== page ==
Inspired by Matthew Fox’s “Original Blessing”, I have long since given up on the medieval doctrine of original sin and moved beyond the atonement theologies that rely on our need to be saved by a “Father God”. Like many progressive Christians, rather than describing the human condition as sinful or broken, I understand humanity to be incomplete and still evolving. We did not fall from grace in some mythical garden. Humanity, like all of the cosmos continues to evolve. The idea of evolution has all sorts of implications not only for how we see ourselves as human beings, here and know. As we continue to evolve, the determination of who or what humanity becomes requires that we take seriously our role as co-creators not with some grand-puppetier-god-in-the-sky. But as co-creators with a God who is in all and through all.
The emerging conversation between scientists, theologians, and philosophers makes the question “Do you believe in the bible or do you believe in evolution?” obsolete. The conversations between disciplines are giving birth to a new spirituality. Evolutionary Christianity is emerging. Evolutionary thinkers are developing new theologies that take seriously God’s presence in all things through Christ.
After having spent a week, exploring the work of Teilhard de Chardin; an evolutionary thinker who was decades ahead of his time, I am eagerly devouring my copy of Phipps new book (just released June 12 and it has already it has reached #14 on Amazon). I will say more in future posts. In the meantime, for an overview of what it means to be an evolutionary, take a look at the video below which features Carter Phipps speaking at MIT this past May.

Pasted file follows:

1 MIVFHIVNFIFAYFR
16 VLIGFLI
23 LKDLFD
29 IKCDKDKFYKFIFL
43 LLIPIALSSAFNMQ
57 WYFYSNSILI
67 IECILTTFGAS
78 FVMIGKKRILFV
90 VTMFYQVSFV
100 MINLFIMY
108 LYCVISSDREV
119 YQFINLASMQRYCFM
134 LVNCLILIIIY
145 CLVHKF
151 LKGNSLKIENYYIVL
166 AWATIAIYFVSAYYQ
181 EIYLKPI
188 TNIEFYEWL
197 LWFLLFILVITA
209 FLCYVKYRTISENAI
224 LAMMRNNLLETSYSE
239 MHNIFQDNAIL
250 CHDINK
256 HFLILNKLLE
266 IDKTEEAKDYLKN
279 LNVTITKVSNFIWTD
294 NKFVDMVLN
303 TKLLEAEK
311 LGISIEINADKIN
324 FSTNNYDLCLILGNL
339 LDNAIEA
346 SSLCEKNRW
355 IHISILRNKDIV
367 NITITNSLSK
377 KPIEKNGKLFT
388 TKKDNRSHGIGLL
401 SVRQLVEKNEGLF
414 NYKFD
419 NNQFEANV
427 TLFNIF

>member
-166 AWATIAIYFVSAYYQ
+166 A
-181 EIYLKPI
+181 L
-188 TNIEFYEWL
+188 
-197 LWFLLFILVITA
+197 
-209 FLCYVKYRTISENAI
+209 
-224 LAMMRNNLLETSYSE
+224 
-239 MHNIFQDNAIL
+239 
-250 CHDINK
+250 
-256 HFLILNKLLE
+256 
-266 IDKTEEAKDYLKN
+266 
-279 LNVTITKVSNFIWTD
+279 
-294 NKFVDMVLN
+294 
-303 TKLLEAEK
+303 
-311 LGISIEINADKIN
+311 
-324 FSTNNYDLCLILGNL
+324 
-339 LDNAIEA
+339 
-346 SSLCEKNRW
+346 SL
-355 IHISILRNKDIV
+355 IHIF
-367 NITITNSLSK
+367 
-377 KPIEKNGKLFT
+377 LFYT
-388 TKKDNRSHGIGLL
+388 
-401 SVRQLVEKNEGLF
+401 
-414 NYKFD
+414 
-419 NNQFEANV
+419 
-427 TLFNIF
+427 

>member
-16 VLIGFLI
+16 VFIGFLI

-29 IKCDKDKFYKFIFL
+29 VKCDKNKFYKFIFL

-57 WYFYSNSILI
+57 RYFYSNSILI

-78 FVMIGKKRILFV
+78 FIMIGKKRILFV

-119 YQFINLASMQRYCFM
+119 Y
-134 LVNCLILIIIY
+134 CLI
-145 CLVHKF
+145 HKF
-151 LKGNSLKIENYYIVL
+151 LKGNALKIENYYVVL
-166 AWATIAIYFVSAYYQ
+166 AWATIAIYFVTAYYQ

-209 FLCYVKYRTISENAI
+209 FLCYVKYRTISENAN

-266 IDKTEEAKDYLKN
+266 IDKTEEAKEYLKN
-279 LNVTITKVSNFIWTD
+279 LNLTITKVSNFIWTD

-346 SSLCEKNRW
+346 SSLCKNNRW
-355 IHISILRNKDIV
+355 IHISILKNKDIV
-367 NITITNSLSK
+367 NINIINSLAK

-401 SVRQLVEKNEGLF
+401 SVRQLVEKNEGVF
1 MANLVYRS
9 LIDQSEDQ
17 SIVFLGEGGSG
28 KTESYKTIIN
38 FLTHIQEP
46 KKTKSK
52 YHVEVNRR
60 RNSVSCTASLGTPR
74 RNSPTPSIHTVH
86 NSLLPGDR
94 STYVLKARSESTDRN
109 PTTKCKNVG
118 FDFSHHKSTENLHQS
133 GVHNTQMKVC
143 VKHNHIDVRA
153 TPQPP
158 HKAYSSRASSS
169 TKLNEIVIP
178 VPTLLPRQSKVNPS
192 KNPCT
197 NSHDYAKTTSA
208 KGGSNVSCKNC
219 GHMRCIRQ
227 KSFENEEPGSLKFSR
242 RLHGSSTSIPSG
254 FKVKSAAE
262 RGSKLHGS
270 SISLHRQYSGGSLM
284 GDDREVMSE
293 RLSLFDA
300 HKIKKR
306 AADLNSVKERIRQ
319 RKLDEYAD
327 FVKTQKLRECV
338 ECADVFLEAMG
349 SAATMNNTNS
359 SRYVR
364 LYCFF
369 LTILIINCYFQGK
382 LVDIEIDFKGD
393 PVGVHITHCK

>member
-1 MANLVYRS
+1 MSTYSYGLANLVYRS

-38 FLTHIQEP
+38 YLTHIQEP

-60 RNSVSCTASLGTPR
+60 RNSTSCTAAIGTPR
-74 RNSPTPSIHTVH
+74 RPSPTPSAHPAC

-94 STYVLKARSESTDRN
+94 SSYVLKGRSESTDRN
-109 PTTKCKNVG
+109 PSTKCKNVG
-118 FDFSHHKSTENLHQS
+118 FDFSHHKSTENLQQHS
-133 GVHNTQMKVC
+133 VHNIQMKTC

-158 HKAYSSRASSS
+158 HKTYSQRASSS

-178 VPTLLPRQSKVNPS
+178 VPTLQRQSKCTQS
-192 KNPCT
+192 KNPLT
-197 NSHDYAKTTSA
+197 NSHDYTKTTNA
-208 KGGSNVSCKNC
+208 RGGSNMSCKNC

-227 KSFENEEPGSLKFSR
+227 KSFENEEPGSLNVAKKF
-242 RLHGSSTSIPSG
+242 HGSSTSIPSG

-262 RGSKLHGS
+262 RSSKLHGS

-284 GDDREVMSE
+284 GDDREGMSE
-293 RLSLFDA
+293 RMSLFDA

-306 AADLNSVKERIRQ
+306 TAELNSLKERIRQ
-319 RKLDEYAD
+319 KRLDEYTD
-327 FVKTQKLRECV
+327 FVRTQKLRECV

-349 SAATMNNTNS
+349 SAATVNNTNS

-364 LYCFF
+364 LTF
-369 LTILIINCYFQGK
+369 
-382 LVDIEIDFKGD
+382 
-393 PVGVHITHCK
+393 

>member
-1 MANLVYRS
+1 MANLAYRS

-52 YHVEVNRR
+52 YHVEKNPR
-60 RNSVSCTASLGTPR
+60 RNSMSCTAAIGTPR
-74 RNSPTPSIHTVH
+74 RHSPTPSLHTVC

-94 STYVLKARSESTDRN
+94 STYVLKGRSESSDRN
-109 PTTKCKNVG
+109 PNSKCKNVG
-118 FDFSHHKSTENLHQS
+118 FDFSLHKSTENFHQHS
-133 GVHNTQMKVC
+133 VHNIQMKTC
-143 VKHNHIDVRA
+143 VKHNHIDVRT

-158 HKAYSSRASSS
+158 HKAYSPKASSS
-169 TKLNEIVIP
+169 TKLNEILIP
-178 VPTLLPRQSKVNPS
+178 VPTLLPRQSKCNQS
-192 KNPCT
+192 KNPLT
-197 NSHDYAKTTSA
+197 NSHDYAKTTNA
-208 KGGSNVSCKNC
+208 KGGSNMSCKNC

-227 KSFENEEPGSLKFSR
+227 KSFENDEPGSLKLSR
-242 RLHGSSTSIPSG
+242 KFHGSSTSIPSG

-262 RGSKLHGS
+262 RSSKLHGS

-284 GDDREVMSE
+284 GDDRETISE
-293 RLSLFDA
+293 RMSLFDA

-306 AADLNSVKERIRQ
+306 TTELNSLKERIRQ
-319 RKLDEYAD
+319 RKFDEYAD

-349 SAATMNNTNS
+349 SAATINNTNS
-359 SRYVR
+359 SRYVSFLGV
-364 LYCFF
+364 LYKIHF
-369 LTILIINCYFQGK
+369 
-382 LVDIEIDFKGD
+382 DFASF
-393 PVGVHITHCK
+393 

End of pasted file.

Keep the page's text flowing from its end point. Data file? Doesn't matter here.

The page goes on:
“Our duty, as men and women, is to proceed as if limits to our ability did not exist. We are collaborators in creation.” Pierre Teilhard de Chardin was a mystic whose explorations of creation landed him in hot water with his beloved Roman Catholic Church and propelled him toward visions of a cosmos whose very life-blood is Love.
Published posthumously, Teilhard’s “Le Phenomene Humain” reads more like the work of a progressive 21st century christian theologian or scientest than that of a devoted 20th century Jesuit priest/biologist/palaeontologist. Teilhard paints a poetic vision that modern theologians would call a panentheistic view of the cosmos (pan: all + theo: god = god is in all and all is in god).
As I work my way through Sarah Appleton-Weber’s translation, “The Human Phenomenon” I am also enjoying Ersula King’s excellent biography “Spirit of Fire”. King is Professor Emerita of Theology and Religious Studies, University of Bristol, and a vice president of the World Congress of Faiths. Her specific areas of expertise are in the life and work of Teilhard. Below you will find her lecture which provides an excellent overview of Teilhard de Chardin and the “Contemporary Mystic Quest” (in 5 parts). Whether you know a great deal about his life and work, or nothing at all, I commend it to you. But beware, it will wet your appetite for more.
I first discovered Teilhard’s work while completing my undergraduate work in Religious Studies at the University of British Columbia, when a well-used copy of “The Phenomenon of Man” (Le Phenomene Humain) captured my interest. At the time, Teilhard’s insights were quite a stretch for me and although I finished the book feeling overwhelmed by its complexity, I couldn’t help longing for the day when I might be better able to follow Teilhard beyond the rigid confines of the science versus religion debate toward a more comprehensive approach to understanding the cosmos and our place in it.